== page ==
Mr Johnson Akuamoah Asiedu, the Auditor-General, has asked heads of public institutions to show keen interest and heighten their supervisory role over finances and financial transactions.
This would help in reducing the number of irregularities and financial infractions recorded in public institutions in the country.
The Auditor-General said this during a media engagement after the launch of the 2021 Financial Year Audits of Ministries, Departments and Agencies (MDAs) as well as Metropolitan, Municipal and District Assemblies (MMDAs).
The launch of the 2021 audit report is to mark the official commencement of work on financial statements of MDAs and MMDAs, and submit same to Parliament by June 30, 2022.
The event also saw the launch of the “Citizenseye,” a mobile application that enables Ghanaians to rate and report issues relating to public services in the country for prompt action.
This formed part of efforts by the Audit Service in implementing the Whistle Blower Act, 2006 (Act 720), as the app provides anonymity for individuals who made report to the Service.
The 2020 report showed that the financial infractions committed by various MDAs and MMDAs, including cash payroll irregularities, procurement, tax irregularities, stores irregularities and contract irregularities, amounted to GH₵12,856,172,626.
This was an increase of 235.11 percent from the GH₵5.468 billion recorded in 2019.
The irregularities were from trade debtors, staff debtors and outstanding loans in the year of review, amounting to GH₵10.067 billion.
On the way forward, Mr Asiedu said it was important for the heads of public institutions to show keen interest in financial transactions that occurred in their various institutions.
He said: “There’s this notion that if you’re the head of institution, you’re not concerned about the financial transactions that goes on, and for that reason some accountants are taking advantage of it.”
However, he said: “If the heads of institutions are showing interest in the finances and are given financial reporting everyday/week/month, the accountants will know that there’s supervision over their activities. We believe it will minimise the incidence of these infractions.”
On corruption, the Auditor-General said there was the need to collectively and diligently fight against the canker in every sphere of the economy, devoid of political colouration.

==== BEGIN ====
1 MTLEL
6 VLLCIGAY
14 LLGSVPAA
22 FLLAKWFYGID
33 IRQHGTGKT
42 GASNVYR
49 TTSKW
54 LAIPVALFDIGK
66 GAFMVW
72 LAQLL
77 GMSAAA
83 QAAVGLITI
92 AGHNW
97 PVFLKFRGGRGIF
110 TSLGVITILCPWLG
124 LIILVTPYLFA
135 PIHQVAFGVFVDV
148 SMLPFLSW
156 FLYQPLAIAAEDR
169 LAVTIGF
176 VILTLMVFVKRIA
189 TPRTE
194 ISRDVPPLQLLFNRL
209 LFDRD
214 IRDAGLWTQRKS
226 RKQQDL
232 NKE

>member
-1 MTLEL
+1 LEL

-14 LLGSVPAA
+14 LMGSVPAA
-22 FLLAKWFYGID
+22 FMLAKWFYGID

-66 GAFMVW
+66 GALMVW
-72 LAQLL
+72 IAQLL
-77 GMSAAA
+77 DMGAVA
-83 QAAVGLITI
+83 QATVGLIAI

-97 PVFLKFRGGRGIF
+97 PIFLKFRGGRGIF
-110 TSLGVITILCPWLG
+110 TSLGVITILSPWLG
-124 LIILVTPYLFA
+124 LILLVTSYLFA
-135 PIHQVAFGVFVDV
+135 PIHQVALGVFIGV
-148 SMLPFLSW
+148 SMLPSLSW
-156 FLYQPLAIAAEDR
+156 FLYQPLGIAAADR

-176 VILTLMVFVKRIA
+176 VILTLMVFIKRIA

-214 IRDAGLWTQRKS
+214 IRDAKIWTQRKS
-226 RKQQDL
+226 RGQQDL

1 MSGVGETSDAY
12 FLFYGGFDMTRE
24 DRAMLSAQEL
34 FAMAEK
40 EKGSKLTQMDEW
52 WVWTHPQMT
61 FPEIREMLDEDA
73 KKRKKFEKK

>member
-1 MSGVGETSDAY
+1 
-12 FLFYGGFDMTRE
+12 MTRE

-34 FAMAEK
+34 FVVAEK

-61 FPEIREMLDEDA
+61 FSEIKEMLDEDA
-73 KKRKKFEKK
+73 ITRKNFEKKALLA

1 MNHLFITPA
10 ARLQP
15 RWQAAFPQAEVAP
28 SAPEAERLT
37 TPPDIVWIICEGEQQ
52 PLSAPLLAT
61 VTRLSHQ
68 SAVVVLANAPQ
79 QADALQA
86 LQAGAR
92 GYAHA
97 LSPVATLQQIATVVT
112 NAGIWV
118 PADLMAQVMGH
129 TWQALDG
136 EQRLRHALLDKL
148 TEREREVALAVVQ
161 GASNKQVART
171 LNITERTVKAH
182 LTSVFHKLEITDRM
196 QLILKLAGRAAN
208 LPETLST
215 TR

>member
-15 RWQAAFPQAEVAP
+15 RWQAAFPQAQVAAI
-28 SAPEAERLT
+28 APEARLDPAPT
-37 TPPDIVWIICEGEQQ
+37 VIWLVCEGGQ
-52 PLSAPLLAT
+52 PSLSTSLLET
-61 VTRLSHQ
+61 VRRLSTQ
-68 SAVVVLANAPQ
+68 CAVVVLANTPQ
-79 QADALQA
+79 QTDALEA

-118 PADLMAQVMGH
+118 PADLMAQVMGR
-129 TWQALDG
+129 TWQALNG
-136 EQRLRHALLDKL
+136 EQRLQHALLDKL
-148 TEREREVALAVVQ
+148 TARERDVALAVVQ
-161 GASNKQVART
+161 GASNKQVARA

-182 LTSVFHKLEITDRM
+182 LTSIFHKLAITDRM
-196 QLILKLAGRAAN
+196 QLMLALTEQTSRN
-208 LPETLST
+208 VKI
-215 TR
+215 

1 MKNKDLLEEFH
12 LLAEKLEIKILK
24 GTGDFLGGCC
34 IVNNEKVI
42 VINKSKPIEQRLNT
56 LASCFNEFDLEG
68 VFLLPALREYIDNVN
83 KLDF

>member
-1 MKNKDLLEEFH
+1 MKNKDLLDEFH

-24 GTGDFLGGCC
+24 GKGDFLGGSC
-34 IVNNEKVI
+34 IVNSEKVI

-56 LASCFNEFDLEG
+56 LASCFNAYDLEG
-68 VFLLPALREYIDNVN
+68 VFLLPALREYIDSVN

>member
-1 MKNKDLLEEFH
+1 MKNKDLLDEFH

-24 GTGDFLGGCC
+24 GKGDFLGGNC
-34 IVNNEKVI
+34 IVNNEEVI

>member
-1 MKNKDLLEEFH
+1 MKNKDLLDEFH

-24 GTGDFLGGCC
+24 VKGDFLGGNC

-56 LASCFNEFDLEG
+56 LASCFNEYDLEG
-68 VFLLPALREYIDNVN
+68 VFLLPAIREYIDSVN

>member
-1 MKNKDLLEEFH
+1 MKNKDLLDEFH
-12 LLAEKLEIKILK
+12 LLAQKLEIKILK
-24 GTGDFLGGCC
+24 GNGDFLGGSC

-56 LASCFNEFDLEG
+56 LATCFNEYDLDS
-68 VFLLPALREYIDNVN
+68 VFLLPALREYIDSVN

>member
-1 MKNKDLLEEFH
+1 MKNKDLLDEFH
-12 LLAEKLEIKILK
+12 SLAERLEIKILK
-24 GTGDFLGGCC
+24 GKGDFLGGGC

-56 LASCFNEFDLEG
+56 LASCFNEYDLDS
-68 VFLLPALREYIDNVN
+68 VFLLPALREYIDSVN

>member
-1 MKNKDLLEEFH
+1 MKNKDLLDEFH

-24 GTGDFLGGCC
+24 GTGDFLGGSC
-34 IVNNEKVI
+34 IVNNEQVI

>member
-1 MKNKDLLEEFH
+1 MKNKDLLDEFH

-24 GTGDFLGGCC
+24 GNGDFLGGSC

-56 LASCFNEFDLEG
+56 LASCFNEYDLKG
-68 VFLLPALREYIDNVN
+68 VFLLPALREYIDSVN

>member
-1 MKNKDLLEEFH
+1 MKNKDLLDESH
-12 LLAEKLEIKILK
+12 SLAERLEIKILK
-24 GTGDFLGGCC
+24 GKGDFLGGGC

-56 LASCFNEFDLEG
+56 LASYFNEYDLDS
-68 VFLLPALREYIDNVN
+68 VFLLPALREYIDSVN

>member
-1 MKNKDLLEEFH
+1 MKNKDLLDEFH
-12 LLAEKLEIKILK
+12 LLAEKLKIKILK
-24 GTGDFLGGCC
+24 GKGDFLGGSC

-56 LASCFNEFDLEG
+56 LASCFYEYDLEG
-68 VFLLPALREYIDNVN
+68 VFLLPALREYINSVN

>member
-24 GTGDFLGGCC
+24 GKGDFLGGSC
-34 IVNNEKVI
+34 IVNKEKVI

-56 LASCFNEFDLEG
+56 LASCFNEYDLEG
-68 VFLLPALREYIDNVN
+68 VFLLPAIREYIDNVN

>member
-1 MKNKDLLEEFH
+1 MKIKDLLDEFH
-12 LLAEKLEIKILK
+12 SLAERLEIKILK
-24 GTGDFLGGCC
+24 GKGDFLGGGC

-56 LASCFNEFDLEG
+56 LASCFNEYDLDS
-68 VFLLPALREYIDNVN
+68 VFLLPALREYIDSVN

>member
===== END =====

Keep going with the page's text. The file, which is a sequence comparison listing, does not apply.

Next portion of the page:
Mr Asiedu said: “We should not fight [corruption] on the colours of politics. We must fight as citizens of our nation, and this will enable us to gather enough evidence required to bring those offenders to book.”
He lauded the Government for the support given to the Service in carrying out its mandate, in the form of budget increment, financial clearance to recruit more staff, and buy cross-country vehicles for operational purposes.
The government in 2017 provided a budgetary allocation of GH₵184.4 million to the Service, which increased to GH₵254 in 2018; 307 million in 2019 then to 395.6 million in 2020.
The Service was allocated GH₵481.67 million in 2021 and in 2022, GH₵536 million.
Mrs Abena Osei-Asare, the Deputy Minister of Finance, commenting on the irregularities, said the Government had commenced a “name and shame” scheme to ensure accountability and reduce the irregularities recorded in public institutions.
She said: “The mere fact that the Public Accounts Committee invites the MDAs to appear in court alone, we can address about 50 percent of the infractions. So we believe that the naming and shaming will go a long way to make these MDAs sit up and do the needful.”
She indicated that the Ministry was collaborating with the Internal Audit Agency and the media to enforce compliance of the Public Financial Management Act, 2016 (PFMA Act 921) for effective accountability by public institutions.
She added that the introduction of the Ghana.gov payment platform, E-Procurement and other digital avenues by the Government would help reduce human interaction, and block some of the leakages recorded in the public financial system.